Kick the Tires
Over a decade ago Namco introduced us to an arcade flight game that, up until then, had been filled with either realistic simulators or ventures into space. Today, over seven games later there has yet to be a proper competitor for the title of best console flight sim. But will the series, now itís passed to the Xbox360, set itself as a benchmark for all other flight sim titles to come in the future?
Ace Combat 6: Fires of Liberation is set within the same world as all the games that have been released since Ace Combat 4, only on a different part. Sixteen years after the Ulysses 1994 XF-04 asteroid broke up and crashed to Earth the nation of Estovakia invades its peaceful and prosperous neighbor Emmeria, attacking its capital Gracemeria. You play as Garuda One, call-sign Talisman, as you battle through a fifteen mission campaign to restore order to Emmeria and drive the Estovakians out of your country. The parallels to the cold war are quite obvious even if you didnít realize that switching the letters around in Estovakia yields the word Soviet.
The story of this game is told through six different characters, ranging from a civilian mother trying to get back to Gracemeria to find her child, to an Estovakian colonel whoís interrogated by Emmerian soldiers, to a rogue tank crew. However, several minute cut scenes between every single mission in the game donít not give you a satisfying conclusion to every story. The only true closure comes to the mother and the colonel, arguably the main characters of the entire drama outside of the action that occurs on the battlefield.
Splash 1, 439 To Go
Ace Combat 6 stays true to its origins, remaining an arcade flight sim. Series veterans will find that the little changes in terms of game play and player abilities made have been for the better. The controls for the game are as solid as ever with almost no notable discrepancies. Players and fans of the series will note that the amount of weapons your plane can hold by standard is greater than what you would expect an entire battalion to have on hand. Ace Combat 6 is the same and so much more, this time giving you almost double the load out of any other game in the series, and with good reason.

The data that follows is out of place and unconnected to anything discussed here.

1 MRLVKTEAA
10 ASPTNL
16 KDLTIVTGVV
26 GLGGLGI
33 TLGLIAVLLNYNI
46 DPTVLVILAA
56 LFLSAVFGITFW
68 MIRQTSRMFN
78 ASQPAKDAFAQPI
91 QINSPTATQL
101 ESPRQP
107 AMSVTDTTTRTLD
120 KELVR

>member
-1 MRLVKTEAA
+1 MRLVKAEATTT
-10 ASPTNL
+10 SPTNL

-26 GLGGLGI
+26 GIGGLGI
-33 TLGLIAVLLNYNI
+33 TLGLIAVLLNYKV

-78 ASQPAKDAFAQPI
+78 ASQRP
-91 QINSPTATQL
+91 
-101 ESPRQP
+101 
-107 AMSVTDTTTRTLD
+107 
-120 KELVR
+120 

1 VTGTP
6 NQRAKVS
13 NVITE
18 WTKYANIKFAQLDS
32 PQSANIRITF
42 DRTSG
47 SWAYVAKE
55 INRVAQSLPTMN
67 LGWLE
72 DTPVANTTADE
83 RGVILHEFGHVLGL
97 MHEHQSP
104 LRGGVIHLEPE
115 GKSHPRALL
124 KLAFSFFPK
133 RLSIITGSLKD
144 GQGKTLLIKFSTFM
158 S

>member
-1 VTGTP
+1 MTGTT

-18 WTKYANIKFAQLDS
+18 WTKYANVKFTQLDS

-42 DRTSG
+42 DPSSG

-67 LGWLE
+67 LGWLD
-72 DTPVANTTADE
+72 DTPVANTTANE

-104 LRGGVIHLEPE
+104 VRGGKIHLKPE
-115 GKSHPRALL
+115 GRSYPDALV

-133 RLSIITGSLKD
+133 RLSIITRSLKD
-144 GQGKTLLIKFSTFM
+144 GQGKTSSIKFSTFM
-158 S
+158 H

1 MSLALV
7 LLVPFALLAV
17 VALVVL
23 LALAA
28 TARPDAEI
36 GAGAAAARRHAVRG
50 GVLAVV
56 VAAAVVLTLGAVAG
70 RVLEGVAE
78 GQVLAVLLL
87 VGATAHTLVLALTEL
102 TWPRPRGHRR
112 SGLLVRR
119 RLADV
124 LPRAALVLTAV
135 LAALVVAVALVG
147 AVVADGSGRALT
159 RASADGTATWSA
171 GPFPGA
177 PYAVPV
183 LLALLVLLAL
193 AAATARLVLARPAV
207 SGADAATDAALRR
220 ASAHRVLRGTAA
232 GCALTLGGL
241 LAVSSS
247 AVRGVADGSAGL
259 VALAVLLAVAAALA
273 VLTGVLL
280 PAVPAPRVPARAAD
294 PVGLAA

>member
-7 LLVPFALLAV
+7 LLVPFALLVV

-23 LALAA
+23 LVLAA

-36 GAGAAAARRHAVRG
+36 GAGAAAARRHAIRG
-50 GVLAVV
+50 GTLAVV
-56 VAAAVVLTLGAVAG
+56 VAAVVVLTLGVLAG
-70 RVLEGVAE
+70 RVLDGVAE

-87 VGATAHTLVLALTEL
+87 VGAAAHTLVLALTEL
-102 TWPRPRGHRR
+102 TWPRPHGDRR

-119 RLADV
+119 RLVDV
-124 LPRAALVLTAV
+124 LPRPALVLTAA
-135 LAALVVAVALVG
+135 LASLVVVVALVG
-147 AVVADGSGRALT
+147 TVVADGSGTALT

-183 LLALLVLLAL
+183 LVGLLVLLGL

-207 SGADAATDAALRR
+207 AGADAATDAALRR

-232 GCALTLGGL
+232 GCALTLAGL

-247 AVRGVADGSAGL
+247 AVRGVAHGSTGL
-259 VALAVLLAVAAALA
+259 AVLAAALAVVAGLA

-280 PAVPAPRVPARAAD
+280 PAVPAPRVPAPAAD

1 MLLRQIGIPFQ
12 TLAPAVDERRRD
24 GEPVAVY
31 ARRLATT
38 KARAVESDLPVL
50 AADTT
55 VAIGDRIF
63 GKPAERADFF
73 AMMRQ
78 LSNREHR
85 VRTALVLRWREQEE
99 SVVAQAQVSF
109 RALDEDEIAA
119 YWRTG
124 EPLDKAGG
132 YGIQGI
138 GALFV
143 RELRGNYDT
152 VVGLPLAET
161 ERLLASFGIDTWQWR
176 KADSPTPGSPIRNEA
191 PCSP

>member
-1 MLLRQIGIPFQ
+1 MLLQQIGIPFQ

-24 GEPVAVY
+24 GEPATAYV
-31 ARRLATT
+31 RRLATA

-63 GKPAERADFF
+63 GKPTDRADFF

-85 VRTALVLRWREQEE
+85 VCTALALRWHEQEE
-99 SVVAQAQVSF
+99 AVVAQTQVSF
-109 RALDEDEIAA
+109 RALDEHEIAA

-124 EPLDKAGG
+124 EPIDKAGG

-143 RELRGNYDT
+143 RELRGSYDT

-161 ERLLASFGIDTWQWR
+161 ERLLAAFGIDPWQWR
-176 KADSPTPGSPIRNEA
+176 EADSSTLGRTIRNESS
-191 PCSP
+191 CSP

The scale of the missions and battles are huge. As such there are tons more enemies to vanquish as you fly over the battlefield, making the size of your load out fitting. To make use of the large size maps Ace Combat 6 utilizes what is called a Dynamic Operation System, spreading out the conflict to six individual battles across the mission. Completing a certain number of operations will result in the completion of a mission. But operations can be failed if you are inattentive so you need to balance yourself out and consider where you should head first. The boss battles are quite epic as well, as you will face off against a gigantic aerial carrier as well as a giant mechanized cannon.
Even with your large load out you will need to rearm yourself in several missions. You can do this if you cross the return line on the map or, should your particular mission have an airfield you need to capture, do a combat landing. The combat landings, unlike return line ones, occur on the map itself as the battle goes on around you. But since you are attempting to land you are very vulnerable to enemy fire so its best to clear out the surrounding airspace before you come in. All in all though the combat landings are a very welcome addition to the series.
Another noteworthy addition to the series is the ability to call in support. Previously in the Ace Combat series, should the enemy be gunning for you, you could only call in your wingman to help out. This is not the case any longer, as players are given the option to call in support from surrounding units to help out whenever you need it with the simple press of a button. Depending on the situation players can call in support from air, land, or even sea units to help level the playing field. The final new addition to the series is ESM, an ability provided by support units like AWACS, which increases the accuracy and maneuverability of your missiles. Something that is really handy when facing off against elite enemy units.
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